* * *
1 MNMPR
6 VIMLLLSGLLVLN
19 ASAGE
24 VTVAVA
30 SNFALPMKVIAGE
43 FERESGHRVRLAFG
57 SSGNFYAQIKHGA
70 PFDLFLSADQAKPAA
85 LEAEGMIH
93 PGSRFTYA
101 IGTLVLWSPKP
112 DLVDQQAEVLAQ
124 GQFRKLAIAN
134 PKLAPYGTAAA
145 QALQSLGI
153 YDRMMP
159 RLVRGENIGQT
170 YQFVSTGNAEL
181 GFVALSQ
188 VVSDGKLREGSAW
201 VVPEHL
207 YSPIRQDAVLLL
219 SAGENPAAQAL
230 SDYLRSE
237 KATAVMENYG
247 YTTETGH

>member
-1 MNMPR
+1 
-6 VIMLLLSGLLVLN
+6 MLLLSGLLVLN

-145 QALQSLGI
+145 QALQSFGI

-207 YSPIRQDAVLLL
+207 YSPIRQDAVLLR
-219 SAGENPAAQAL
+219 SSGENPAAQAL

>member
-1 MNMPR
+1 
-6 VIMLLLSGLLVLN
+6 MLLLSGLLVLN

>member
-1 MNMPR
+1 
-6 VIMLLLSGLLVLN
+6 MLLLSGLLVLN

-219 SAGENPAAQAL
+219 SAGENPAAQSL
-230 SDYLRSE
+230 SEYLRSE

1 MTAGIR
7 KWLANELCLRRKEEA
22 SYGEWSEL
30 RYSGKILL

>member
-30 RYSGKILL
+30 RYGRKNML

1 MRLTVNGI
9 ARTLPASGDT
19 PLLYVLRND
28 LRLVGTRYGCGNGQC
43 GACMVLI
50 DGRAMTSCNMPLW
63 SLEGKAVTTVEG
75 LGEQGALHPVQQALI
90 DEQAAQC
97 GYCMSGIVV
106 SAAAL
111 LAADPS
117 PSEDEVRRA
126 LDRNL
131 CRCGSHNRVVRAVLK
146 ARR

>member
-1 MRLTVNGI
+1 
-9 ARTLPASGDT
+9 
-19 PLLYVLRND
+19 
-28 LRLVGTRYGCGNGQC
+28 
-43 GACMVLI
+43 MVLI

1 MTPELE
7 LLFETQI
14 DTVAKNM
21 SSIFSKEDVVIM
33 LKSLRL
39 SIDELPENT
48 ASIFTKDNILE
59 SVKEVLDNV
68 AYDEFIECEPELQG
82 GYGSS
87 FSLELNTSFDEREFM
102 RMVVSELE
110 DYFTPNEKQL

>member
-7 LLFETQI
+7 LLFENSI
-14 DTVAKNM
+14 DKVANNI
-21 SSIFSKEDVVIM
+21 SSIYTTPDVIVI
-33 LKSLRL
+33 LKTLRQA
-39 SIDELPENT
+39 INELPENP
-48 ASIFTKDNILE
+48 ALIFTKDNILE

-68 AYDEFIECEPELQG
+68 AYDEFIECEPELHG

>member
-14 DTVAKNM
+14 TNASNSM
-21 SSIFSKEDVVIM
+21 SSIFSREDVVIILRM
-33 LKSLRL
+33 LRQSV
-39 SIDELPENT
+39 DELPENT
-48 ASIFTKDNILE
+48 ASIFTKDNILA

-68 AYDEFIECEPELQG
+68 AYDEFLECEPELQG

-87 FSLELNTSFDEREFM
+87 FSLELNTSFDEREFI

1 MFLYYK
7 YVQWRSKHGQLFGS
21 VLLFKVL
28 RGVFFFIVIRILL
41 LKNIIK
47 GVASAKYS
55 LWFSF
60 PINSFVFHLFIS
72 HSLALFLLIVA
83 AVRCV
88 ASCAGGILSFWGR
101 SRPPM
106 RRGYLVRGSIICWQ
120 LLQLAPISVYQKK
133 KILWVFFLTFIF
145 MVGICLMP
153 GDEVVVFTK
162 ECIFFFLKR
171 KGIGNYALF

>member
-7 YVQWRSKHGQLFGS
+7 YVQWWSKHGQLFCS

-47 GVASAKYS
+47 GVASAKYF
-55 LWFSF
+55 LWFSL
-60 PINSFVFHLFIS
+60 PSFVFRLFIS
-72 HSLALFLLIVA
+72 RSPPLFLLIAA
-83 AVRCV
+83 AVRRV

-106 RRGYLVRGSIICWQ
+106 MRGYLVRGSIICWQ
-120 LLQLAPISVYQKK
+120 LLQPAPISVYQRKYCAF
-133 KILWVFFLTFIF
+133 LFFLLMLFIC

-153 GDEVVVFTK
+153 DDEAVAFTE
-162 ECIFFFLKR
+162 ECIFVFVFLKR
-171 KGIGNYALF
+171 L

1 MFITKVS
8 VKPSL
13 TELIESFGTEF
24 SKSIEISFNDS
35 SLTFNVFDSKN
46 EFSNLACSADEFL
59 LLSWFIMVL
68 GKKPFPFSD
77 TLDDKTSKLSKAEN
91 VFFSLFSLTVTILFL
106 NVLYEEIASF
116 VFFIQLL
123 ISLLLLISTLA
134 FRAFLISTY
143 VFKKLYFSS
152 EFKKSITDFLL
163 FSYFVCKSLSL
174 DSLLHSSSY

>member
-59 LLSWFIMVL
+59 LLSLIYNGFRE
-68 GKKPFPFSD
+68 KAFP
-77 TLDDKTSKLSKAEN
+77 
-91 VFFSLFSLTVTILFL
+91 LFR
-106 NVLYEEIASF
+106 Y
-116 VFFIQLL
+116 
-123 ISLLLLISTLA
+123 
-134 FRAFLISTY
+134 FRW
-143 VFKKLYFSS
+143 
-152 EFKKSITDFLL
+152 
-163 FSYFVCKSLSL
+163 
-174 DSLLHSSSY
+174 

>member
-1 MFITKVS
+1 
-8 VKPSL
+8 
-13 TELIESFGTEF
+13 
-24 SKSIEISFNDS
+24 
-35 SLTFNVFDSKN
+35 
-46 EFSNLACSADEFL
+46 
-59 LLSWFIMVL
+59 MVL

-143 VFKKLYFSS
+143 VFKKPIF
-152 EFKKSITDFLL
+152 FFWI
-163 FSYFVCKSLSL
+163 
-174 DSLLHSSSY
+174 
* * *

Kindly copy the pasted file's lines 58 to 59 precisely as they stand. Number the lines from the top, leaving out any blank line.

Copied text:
+30 RYGRKNML

1 MRLTVNGI